In my last post I used the diagram below to highlight the locations and activity level with EMC's global university research partners:
Additionally, I included another graphic which highlighted that the large purple dot hovering over Saint Petersburg Russia can be further analyzed to discover examples of research that is occurring in that locale.
Given the capabilities to track and analyze “what” types of research EMC does, and “where” the research is being conducted, in this post I’d like to focus on “who” is doing the research. In particular, I’d like to add two regions that also have university research programs: Europe and China.
If I wanted to plan a conference call with any and all employees that conduct research in Europe or Russia, who would I invite to the meeting? If I wanted to pinpoint the employee(s) in China that researches Hadoop with a local university, how could I use analytics to arrive at an automated answer?
EMC's current approach allows the company to answer these questions. In my last post I described the analytic sandbox that is used to aggregate research and innovation activities across EMC. I mentioned that location information (e.g. the geography where the activity occurred) is retained. In addition, the employees involved with that activity are imported as well. This allows reports to be generated that summarize the total number of employees that are active in university research across multiple locales:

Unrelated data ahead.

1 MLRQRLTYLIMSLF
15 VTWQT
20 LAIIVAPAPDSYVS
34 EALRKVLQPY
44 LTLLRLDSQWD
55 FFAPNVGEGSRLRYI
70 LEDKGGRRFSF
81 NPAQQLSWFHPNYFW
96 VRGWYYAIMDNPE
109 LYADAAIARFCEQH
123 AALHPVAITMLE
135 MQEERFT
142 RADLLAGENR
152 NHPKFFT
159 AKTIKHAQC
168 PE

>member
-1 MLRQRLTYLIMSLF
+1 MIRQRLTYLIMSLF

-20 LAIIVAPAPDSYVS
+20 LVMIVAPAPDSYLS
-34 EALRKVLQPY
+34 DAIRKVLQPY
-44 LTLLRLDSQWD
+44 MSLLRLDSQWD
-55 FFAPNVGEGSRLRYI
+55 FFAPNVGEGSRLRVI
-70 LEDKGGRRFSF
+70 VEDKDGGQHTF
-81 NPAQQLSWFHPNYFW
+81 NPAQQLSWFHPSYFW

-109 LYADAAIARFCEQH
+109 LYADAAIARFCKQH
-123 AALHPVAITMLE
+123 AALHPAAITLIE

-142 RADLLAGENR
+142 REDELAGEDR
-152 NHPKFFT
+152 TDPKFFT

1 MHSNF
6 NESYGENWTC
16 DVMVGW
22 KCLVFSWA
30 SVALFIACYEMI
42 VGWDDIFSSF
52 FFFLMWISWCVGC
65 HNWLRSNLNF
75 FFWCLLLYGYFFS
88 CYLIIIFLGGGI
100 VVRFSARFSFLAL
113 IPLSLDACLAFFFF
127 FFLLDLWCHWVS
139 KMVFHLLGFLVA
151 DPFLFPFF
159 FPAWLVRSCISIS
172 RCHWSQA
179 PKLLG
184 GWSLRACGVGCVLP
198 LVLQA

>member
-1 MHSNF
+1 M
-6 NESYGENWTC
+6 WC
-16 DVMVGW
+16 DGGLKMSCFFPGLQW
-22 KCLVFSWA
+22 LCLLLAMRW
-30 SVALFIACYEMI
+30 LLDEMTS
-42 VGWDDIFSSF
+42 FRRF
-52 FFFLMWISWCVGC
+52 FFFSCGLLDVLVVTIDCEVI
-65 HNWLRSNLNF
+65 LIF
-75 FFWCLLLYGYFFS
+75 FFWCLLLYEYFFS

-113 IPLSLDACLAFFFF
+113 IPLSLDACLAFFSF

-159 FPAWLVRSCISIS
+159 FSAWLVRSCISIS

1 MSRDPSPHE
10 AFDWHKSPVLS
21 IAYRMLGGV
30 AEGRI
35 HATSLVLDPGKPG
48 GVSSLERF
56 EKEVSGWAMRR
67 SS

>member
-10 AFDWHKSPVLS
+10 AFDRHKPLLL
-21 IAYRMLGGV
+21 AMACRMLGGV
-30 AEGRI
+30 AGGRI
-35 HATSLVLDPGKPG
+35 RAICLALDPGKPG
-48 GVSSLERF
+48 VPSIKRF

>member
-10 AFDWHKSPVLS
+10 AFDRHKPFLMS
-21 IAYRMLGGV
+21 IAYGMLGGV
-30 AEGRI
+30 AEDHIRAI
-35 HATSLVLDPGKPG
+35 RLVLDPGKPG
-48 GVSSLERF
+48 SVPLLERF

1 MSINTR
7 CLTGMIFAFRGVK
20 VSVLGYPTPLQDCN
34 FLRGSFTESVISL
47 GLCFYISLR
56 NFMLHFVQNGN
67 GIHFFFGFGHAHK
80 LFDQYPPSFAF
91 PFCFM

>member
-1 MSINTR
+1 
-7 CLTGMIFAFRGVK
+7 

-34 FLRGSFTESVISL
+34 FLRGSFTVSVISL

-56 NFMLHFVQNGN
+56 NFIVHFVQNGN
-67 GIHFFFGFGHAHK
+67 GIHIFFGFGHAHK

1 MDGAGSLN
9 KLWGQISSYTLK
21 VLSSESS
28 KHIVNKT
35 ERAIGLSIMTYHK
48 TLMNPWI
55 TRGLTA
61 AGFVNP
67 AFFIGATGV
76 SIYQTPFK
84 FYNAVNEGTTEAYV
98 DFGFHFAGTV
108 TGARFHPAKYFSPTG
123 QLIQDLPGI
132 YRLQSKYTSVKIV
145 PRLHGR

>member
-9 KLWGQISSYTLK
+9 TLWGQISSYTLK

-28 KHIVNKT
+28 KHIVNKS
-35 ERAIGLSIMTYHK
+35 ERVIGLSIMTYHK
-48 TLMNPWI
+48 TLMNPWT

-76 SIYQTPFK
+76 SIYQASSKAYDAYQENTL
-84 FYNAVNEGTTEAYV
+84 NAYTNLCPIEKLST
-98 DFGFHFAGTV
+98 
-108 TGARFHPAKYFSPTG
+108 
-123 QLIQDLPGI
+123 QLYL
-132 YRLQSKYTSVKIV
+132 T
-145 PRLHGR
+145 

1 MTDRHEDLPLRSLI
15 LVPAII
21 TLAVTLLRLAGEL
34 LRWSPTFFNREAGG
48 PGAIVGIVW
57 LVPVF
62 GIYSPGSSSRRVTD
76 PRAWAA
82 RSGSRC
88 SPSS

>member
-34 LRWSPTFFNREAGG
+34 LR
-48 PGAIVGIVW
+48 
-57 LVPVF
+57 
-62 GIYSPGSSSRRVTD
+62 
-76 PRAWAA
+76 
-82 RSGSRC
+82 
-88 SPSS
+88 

Note that the analytic repository accurately lists myself (Todd) as a participant in Russian University Research (as evidenced by a previous blog post describing one such visit).
Certainly this capability is useful, but can we dive a bit deeper? For example, can I find the Chinese researcher that is most active in researching Big Data Analytics algorithms with local Chinese universities?
The answer is yes, and the algorithm is as follows:
Jidong Chen is listed as the most active Chinese employee when it comes to university engagement. The database can be queried to find the specific entries containing Jidong as a participant. Each of these engagements, in turn, can be compared against the topic model described in the visualization blog post. Each activity can be mapped into one of the 25 buckets. For example, Jidong’s last five activities are mapped as follows:
This graph shows that 80% of Jidong’s activity map to “Big Data”, and one of them maps to “Cloud”. A deeper historical analysis of all of Jidong’s activity would reinforce his research leanings.
This approach proves that the “voice” or “research interests” of any EMC employee can be discovered using analytic techniques.
The next question to ask would be: “does this employee collaborate outside of their geography”?
I will answer this question in my next post.